In a troubled world, people do extraordinary things for a better life. Fleeing poverty or persecution – or perhaps both – tens of thousands have made their way to the north African coast this year, purchasing seats on rickety boats that they hope will take them to the European mainland. Many did not reach their intended destination however – 1,200 lost their lives over the course of the last month, a staggering increase in the number of fatalities when compared with the previous year.
But this precarious highway is only one of the planet's major migration corridors. The south east Asian nation of Thailand sits astride another, which runs from countries like Afghanistan, Bangladesh and Burma in the north to the more prosperous nations of Malaysia and Australia in the south. Some are moved by ship, others by road and jungle track, but this route is also marked with blood and broken bodies.
Last night, a small team of Thai policemen were led to an encampment in the jungle near a town called Padang Baser on the Thai-Malaysia border. The human traffickers and smugglers who ran this place – a major staging post on the route south – appeared to have made a rapid departure, taking their victims with them. However, there were bits of food and drink cans on the ground, and a man of "middle eastern" appearance who was too sick to move. The police also found a dead body that had not been buried.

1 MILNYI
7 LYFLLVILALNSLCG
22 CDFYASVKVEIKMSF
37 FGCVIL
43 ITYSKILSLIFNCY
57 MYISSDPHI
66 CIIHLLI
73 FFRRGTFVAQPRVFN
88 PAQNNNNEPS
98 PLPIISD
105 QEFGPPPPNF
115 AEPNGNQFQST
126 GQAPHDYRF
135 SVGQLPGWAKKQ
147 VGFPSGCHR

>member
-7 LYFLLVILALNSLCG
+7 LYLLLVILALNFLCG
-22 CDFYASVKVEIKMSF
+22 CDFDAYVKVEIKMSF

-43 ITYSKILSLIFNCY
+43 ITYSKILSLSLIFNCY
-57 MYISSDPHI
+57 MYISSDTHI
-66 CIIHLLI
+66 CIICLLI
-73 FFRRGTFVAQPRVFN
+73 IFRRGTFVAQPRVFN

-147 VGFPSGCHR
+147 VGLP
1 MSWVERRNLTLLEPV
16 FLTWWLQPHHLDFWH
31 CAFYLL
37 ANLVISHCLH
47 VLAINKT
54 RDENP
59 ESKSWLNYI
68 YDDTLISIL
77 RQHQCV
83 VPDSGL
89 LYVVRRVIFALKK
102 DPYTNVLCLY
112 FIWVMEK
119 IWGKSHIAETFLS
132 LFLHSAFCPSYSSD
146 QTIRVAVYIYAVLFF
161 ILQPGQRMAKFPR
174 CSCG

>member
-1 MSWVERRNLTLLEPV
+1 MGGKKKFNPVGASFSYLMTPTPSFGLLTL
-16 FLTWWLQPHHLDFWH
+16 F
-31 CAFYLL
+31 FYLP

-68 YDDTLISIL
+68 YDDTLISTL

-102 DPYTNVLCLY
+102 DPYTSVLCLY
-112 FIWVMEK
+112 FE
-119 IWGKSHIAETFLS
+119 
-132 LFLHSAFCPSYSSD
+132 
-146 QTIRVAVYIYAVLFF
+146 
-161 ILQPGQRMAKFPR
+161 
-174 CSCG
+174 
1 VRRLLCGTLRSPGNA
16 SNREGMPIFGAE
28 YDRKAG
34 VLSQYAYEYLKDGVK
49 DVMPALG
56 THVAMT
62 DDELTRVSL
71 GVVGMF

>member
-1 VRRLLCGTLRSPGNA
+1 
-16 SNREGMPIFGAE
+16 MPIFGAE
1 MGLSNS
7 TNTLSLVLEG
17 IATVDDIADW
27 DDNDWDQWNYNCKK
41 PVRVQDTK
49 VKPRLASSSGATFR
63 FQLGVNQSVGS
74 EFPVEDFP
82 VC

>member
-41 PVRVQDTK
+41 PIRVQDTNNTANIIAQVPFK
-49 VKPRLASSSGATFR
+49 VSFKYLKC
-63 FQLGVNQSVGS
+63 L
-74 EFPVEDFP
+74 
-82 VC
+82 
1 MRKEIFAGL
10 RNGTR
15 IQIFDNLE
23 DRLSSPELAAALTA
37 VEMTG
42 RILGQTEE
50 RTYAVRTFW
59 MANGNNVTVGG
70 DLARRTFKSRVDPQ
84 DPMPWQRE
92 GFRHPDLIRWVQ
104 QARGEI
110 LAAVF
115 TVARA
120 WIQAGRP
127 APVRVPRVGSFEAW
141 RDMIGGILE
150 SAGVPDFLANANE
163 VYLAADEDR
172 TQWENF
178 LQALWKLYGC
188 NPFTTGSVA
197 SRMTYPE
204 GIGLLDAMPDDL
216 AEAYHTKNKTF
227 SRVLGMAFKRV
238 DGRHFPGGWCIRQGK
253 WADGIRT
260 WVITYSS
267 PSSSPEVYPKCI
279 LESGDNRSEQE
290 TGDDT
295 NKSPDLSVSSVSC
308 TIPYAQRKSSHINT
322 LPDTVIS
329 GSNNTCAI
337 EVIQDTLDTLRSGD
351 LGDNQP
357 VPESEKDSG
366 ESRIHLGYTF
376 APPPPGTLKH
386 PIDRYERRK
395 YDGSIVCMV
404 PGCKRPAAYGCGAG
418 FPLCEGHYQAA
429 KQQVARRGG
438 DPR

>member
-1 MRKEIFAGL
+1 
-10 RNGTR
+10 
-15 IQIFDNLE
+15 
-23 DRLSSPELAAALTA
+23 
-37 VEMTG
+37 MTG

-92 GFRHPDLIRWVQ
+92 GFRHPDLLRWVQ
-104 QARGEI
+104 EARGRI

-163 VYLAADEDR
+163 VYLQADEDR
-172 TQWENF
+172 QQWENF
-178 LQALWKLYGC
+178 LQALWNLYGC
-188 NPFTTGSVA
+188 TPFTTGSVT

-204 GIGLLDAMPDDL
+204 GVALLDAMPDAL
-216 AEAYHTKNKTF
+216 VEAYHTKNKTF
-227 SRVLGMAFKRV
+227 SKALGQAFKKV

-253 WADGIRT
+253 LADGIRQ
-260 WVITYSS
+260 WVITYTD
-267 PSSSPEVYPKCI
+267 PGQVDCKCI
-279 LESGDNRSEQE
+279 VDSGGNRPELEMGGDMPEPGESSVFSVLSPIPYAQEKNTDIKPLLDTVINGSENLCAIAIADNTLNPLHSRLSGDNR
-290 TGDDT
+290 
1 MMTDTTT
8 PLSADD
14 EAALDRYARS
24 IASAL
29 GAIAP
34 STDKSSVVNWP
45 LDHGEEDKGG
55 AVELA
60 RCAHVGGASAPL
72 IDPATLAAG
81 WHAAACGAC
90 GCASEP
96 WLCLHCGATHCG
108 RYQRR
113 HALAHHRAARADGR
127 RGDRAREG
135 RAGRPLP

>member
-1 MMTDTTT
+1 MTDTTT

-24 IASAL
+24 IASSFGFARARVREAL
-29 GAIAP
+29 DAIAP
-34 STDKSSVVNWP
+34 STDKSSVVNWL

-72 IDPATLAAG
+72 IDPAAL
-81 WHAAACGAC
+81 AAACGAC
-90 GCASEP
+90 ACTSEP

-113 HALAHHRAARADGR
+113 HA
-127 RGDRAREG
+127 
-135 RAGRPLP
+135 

Still, officers were about to make a far more gruesome discovery. About 300 metres from the main camp, the police team found approximately 50 graves. Forensics personnel arrived on site this morning and have currently removed 32 bodies – the vast majority thought to be members of a marginalised Muslim group in Burma called the Rohingya.
Channel 4 News understands that Thai border police were led to this remote spot by a well-known trafficker called "Anwar", who was arrested two days ago in the town of Songklar. Police think the criminal gang who ran the camp left two days ago and have moved across the border into Malaysia. "It will be difficult to trace them now," said Police-General Somyot Pumpunmuang.
The discovery which police today described as "shocking" underlines the brutal nature of the trade in human beings. Campaigners say hundreds of people die along this route every year, in overcrowded boats, isolated camps and squalid detention centres.